Sharing Information


Pathfinder First Edition General Discussion


Have you ever seen a player refuse to share plot-relevant information? Like, their PC is the only one who witnessed the thing, the next phase of the campaign assumes that the party acts on that information, but the PC chooses to sit on the info? Is it a mistake on a GM's part to give that kind of insight to a single player rather than the whole group, or is it good form for a player to share knowledge?

Comic for illustrative purposes.


I've seen similar things. My suggestion would be for the DM to find alternative methods of giving this information to the party, if it is actually necessary to move the story forward. For comparison, what would you do if a PC found out some crucial information and then immediately died before telling the party?


I've seen it a lot at tables I've played at, but none at one I'm running. I do not tolerate that kind of nonsense without good reason.

Characters can keep secrets from each other. That can lead to an interesting narrative. But when a player is determined to prove their agency in the easiest, most uninspired and selfish way possible--by simply saying "no"--I don't have time for that.
I tell all my groups the same thing at Session 0. We're here to tell a story. Let's make it a good one. One where stuff happens. Cool stuff.

I never hesitate to question a character's motives to justify a player's decisions. You ignore the plot hook/drag the story to a halt? I thought you were this honorable/bloodthirsty/vengeful/greedy/curious ADVENTURER. Why does your character feel unmotivated to engage the situation before them?
And hey. Maybe, for literally the first time ever, you actually have a good point. Maybe your character could conceivably have semi-plausible motivation not to do X.
...but can you, the player, maybe see how that's a total jerk move and you're holding up the game and essentially looking at my hours of labor and going "ummm...pass"? Because if you can, then please knock it off. And if you can't, go find a table where they, for some inane reason, tolerate your tomfoolery.

(I know it's not always quite so deliberate. Sometimes, a GM genuinely fails to hook a PC. Sometimes, a player really just doesn't get it. But once explained, it should be easily resolved. If not, see above: go find some other table. Your friends may be smart, but your players are idiots.)


It depends on the situation. In the campaigns I run I expect the adventuring party to be a team, at least at the lower levels. At the higher levels I expect the individual characters to become more involved in the game world/multiverse and its politics. In this scenario the characters could have divergent motives and secrets. But, this is mostly out of session as each high level character has one or more adventuring parties that they sponsor and task.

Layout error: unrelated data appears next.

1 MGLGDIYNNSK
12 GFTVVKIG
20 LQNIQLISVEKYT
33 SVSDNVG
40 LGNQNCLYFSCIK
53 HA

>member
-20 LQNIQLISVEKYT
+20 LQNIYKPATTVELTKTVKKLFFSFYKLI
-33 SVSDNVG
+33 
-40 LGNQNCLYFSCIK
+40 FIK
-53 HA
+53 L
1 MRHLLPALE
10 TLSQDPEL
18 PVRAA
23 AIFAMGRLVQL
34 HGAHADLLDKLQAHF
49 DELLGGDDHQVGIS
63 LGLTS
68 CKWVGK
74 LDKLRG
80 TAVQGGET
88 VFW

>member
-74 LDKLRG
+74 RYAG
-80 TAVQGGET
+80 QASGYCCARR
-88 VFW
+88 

If the party is a team then they should absolutely share the information.


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DRD1812 wrote:

Have you ever seen a player refuse to share plot-relevant information? Like, their PC is the only one who witnessed the thing, the next phase of the campaign assumes that the party acts on that information, but the PC chooses to sit on the info? Is it a mistake on a GM's part to give that kind of insight to a single player rather than the whole group, or is it good form for a player to share knowledge?

Comic for illustrative purposes.

what you mean like in any semi-dramatic book ever writen? (Bilbo finding the one ring, any of Harry Potter books end of book revolution etc etc).

when that happen in my games without a good in-game reason i make sure that the first consequence to hit the party hit the one who hid the secret.

"why didn't he tell us the mayor was a mad alchemist?!?"


zza ni wrote:
DRD1812 wrote:
"why didn't he tell us the mayor was a mad alchemist?!?"

"Welp, he won't be telling anyone much of anything now. Not with his head all melty-like."


In my experience, the super important information is being withheld because the player didn't think it was important, didn't understand it, or forgot it. The next tier down is mostly characters making sure a difficult character doesn't know about something that will complicate things.

No, the paladin doesn't need to know that the wolves you were hired to exterminate are as intelligent as they are delicious. Not till after dinner anyway.


Quixote wrote:

I've seen it a lot at tables I've played at, but none at one I'm running. I do not tolerate that kind of nonsense without good reason.

It's the motivation question that really bugs me, you know? Like... Why would you decide to do that? Is it just trying to hog the spotlight? Derail for no good reason?

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